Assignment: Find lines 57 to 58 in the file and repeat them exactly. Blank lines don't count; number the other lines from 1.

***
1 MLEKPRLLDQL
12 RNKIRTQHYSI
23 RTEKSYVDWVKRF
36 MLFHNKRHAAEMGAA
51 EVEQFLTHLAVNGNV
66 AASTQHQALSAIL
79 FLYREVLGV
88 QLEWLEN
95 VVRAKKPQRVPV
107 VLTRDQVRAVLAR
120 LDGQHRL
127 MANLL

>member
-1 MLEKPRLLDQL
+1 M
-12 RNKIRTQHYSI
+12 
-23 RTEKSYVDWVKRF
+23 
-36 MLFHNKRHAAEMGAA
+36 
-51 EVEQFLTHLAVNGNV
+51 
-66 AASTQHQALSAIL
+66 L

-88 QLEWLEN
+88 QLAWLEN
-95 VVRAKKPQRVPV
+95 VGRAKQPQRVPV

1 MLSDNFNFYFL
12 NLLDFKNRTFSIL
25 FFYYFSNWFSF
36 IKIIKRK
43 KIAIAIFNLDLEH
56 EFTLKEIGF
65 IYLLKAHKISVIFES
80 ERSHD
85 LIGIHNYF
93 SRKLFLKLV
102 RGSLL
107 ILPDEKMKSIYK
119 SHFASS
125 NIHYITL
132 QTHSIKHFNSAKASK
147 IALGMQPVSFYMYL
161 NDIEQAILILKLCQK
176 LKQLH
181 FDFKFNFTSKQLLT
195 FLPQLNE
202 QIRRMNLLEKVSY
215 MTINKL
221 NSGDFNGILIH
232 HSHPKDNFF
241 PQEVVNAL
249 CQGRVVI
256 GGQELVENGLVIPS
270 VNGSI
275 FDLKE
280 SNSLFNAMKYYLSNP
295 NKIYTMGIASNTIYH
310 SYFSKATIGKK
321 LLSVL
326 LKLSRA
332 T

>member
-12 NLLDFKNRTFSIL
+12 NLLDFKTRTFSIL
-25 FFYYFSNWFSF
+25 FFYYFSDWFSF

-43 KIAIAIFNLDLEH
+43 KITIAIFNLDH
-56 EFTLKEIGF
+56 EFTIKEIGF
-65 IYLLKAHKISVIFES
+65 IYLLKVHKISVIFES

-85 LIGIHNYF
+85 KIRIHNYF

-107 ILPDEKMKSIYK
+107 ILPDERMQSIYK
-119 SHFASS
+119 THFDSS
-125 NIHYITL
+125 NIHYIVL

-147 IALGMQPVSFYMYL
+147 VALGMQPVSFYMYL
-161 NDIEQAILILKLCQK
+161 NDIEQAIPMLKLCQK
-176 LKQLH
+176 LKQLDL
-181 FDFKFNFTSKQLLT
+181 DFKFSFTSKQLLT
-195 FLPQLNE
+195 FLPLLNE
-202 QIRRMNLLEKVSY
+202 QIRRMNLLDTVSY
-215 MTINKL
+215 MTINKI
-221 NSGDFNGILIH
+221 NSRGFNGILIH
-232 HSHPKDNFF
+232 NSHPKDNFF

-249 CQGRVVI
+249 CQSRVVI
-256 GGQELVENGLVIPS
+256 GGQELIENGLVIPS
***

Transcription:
270 VNGSI
275 FDLKE